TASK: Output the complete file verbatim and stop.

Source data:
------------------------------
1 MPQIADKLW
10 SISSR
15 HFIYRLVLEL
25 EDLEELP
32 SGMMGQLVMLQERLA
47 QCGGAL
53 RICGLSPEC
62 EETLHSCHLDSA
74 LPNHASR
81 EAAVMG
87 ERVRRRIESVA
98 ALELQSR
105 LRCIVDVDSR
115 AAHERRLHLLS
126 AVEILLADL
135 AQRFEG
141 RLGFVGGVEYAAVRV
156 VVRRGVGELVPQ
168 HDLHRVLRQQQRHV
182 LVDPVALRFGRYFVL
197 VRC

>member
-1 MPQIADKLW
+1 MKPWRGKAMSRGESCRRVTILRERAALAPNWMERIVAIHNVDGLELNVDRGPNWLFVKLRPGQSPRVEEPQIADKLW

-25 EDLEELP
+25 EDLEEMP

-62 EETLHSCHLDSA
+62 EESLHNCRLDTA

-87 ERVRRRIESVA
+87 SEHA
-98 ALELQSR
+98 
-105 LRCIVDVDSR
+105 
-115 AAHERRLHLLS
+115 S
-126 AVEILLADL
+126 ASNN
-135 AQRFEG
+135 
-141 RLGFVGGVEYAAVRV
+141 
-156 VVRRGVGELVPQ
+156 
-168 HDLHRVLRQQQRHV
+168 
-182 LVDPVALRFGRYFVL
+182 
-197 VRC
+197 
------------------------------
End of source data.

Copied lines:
1 MPQIADKLW
10 SISSR
15 HFIYRLVLEL
25 EDLEELP
32 SGMMGQLVMLQERLA
47 QCGGAL
53 RICGLSPEC
62 EETLHSCHLDSA
74 LPNHASR
81 EAAVMG
87 ERVRRRIESVA
98 ALELQSR
105 LRCIVDVDSR
115 AAHERRLHLLS
126 AVEILLADL
135 AQRFEG
141 RLGFVGGVEYAAVRV
156 VVRRGVGELVPQ
168 HDLHRVLRQQQRHV
182 LVDPVALRFGRYFVL
197 VRC

>member
-1 MPQIADKLW
+1 MKPWRGKAMSRGESCRRVTILRERAALAPNWMERIVAIHNVDGLELNVDRGPNWLFVKLRPGQSPRVEEPQIADKLW

-25 EDLEELP
+25 EDLEEMP

-62 EETLHSCHLDSA
+62 EESLHNCRLDTA

-87 ERVRRRIESVA
+87 SEHA
-98 ALELQSR
+98 
-105 LRCIVDVDSR
+105 
-115 AAHERRLHLLS
+115 S
-126 AVEILLADL
+126 ASNN
-135 AQRFEG
+135 
-141 RLGFVGGVEYAAVRV
+141 
-156 VVRRGVGELVPQ
+156 
-168 HDLHRVLRQQQRHV
+168 
-182 LVDPVALRFGRYFVL
+182 
-197 VRC
+197 